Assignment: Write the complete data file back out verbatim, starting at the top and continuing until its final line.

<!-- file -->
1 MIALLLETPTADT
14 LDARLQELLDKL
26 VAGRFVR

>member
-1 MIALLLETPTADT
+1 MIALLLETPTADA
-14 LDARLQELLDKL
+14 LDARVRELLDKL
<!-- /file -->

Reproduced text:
1 MIALLLETPTADT
14 LDARLQELLDKL
26 VAGRFVR

>member
-1 MIALLLETPTADT
+1 MIALLLETPTADA
-14 LDARLQELLDKL
+14 LDARVRELLDKL